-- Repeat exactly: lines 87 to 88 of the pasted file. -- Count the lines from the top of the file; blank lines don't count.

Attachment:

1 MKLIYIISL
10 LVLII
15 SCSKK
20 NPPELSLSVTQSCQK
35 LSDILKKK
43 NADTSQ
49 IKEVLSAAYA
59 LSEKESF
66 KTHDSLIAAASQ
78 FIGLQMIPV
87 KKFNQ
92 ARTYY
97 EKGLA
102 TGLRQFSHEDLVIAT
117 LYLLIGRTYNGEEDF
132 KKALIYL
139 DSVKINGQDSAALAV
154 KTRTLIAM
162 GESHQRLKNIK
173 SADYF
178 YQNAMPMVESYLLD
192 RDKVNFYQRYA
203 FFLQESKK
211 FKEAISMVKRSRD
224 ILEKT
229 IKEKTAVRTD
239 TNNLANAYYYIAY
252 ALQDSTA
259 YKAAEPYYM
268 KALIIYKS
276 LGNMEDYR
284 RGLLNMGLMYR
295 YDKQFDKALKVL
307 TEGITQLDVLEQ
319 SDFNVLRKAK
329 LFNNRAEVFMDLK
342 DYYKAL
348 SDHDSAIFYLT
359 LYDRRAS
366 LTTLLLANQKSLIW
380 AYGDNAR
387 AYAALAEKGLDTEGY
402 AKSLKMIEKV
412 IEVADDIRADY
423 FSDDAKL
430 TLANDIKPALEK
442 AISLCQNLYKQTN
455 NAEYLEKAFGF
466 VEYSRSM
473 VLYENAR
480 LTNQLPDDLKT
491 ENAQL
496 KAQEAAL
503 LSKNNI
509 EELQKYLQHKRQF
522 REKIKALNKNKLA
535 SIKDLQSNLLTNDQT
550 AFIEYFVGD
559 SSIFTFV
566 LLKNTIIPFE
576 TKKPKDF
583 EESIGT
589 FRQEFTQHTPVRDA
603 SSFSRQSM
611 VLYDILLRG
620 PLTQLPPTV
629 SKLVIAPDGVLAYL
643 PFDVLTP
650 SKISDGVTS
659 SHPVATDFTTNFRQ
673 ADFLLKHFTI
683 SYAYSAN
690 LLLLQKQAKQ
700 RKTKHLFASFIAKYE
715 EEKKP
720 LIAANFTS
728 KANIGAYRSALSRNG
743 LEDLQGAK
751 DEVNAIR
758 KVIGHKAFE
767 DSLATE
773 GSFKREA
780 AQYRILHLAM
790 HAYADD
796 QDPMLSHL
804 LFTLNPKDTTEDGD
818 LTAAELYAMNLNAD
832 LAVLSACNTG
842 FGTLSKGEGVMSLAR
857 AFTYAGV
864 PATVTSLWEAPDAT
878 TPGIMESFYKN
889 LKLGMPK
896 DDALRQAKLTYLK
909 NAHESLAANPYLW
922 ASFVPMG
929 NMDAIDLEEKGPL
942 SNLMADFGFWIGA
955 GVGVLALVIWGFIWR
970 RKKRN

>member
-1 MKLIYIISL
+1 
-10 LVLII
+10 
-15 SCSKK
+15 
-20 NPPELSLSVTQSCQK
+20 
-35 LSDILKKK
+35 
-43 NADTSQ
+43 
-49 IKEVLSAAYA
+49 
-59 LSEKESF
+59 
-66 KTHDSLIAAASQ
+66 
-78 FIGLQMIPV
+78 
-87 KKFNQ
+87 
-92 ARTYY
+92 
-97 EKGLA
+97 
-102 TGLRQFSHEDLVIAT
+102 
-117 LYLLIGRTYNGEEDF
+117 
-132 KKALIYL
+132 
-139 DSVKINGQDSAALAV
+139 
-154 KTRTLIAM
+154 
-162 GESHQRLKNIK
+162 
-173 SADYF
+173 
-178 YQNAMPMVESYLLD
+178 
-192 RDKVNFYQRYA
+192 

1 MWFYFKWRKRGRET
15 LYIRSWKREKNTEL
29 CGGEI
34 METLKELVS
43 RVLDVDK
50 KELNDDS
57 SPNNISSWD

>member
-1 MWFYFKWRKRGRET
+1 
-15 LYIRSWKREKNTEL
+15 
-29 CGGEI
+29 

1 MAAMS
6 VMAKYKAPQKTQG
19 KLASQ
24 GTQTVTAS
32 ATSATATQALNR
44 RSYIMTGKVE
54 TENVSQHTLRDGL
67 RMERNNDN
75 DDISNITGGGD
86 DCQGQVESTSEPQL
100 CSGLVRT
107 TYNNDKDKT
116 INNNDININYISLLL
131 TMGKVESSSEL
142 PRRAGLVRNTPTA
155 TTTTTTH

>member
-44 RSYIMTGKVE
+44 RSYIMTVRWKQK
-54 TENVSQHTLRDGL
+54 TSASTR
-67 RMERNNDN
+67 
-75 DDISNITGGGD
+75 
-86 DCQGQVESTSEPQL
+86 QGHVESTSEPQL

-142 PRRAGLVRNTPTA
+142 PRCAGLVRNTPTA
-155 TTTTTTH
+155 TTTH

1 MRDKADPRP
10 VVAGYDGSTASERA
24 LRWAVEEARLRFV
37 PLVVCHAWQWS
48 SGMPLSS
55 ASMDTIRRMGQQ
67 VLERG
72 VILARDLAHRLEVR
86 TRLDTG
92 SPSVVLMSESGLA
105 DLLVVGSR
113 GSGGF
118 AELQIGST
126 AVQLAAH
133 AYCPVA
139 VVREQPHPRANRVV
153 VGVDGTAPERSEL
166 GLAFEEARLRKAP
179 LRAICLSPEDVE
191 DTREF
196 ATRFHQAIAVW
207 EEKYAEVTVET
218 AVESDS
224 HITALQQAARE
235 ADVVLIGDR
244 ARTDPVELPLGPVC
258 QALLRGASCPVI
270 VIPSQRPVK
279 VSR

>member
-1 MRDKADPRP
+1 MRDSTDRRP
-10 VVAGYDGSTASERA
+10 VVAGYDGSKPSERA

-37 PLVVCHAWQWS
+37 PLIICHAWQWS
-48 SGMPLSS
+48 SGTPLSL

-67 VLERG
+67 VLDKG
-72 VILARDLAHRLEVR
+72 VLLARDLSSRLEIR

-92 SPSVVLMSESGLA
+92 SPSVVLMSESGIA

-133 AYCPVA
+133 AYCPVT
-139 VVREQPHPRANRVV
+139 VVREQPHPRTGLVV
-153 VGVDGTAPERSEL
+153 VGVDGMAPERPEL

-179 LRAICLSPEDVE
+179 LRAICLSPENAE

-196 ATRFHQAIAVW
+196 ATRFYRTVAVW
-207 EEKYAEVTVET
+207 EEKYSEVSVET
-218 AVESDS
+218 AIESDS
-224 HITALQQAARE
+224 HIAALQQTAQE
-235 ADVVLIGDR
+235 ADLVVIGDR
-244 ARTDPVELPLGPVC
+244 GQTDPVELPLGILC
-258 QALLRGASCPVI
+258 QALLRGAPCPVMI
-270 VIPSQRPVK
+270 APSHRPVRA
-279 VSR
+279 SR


818 LTAAELYAMNLNAD
832 LAVLSACNTG